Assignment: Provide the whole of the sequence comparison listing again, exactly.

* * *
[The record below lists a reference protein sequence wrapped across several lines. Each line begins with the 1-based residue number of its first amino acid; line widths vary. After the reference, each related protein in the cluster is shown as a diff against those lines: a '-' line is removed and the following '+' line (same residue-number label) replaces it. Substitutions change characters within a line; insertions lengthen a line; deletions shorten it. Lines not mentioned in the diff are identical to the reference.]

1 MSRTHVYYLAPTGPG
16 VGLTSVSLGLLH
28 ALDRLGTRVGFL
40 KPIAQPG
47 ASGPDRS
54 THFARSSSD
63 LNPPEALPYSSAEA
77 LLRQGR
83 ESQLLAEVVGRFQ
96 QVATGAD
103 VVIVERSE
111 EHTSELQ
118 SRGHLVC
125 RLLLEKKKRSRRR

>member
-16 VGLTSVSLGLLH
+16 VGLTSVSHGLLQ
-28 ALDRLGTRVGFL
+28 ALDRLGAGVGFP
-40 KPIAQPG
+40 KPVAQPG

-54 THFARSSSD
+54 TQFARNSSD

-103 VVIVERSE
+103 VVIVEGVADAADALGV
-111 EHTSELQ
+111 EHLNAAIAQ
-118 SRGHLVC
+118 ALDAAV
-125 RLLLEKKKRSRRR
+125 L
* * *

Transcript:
[The record below lists a reference protein sequence wrapped across several lines. Each line begins with the 1-based residue number of its first amino acid; line widths vary. After the reference, each related protein in the cluster is shown as a diff against those lines: a '-' line is removed and the following '+' line (same residue-number label) replaces it. Substitutions change characters within a line; insertions lengthen a line; deletions shorten it. Lines not mentioned in the diff are identical to the reference.]

1 MSRTHVYYLAPTGPG
16 VGLTSVSLGLLH
28 ALDRLGTRVGFL
40 KPIAQPG
47 ASGPDRS
54 THFARSSSD
63 LNPPEALPYSSAEA
77 LLRQGR
83 ESQLLAEVVGRFQ
96 QVATGAD
103 VVIVERSE
111 EHTSELQ
118 SRGHLVC
125 RLLLEKKKRSRRR

>member
-16 VGLTSVSLGLLH
+16 VGLTSVSHGLLQ
-28 ALDRLGTRVGFL
+28 ALDRLGAGVGFP
-40 KPIAQPG
+40 KPVAQPG

-54 THFARSSSD
+54 TQFARNSSD

-103 VVIVERSE
+103 VVIVEGVADAADALGV
-111 EHTSELQ
+111 EHLNAAIAQ
-118 SRGHLVC
+118 ALDAAV
-125 RLLLEKKKRSRRR
+125 L